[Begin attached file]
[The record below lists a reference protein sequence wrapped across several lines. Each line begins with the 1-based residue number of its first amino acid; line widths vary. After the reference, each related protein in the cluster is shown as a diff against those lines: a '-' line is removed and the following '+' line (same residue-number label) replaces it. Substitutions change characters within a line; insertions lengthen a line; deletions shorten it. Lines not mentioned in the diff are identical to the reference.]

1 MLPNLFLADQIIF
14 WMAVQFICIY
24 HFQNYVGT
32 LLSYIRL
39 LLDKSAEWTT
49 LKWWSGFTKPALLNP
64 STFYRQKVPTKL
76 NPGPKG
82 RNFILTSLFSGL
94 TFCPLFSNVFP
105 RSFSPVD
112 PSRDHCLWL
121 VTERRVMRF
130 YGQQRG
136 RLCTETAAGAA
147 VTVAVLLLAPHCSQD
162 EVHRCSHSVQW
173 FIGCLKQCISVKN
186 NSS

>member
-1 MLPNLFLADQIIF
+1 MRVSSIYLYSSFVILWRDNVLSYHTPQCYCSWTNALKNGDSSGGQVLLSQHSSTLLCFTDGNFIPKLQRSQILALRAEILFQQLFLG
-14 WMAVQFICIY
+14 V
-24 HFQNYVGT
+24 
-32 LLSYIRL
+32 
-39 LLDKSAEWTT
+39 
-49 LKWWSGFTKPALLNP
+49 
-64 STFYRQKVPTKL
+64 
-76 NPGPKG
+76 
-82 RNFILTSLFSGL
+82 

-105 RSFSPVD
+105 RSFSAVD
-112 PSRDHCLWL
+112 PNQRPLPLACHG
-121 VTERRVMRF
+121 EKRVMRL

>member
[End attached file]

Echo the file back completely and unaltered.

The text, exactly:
[The record below lists a reference protein sequence wrapped across several lines. Each line begins with the 1-based residue number of its first amino acid; line widths vary. After the reference, each related protein in the cluster is shown as a diff against those lines: a '-' line is removed and the following '+' line (same residue-number label) replaces it. Substitutions change characters within a line; insertions lengthen a line; deletions shorten it. Lines not mentioned in the diff are identical to the reference.]

1 MLPNLFLADQIIF
14 WMAVQFICIY
24 HFQNYVGT
32 LLSYIRL
39 LLDKSAEWTT
49 LKWWSGFTKPALLNP
64 STFYRQKVPTKL
76 NPGPKG
82 RNFILTSLFSGL
94 TFCPLFSNVFP
105 RSFSPVD
112 PSRDHCLWL
121 VTERRVMRF
130 YGQQRG
136 RLCTETAAGAA
147 VTVAVLLLAPHCSQD
162 EVHRCSHSVQW
173 FIGCLKQCISVKN
186 NSS

>member
-1 MLPNLFLADQIIF
+1 MRVSSIYLYSSFVILWRDNVLSYHTPQCYCSWTNALKNGDSSGGQVLLSQHSSTLLCFTDGNFIPKLQRSQILALRAEILFQQLFLG
-14 WMAVQFICIY
+14 V
-24 HFQNYVGT
+24 
-32 LLSYIRL
+32 
-39 LLDKSAEWTT
+39 
-49 LKWWSGFTKPALLNP
+49 
-64 STFYRQKVPTKL
+64 
-76 NPGPKG
+76 
-82 RNFILTSLFSGL
+82 

-105 RSFSPVD
+105 RSFSAVD
-112 PSRDHCLWL
+112 PNQRPLPLACHG
-121 VTERRVMRF
+121 EKRVMRL

>member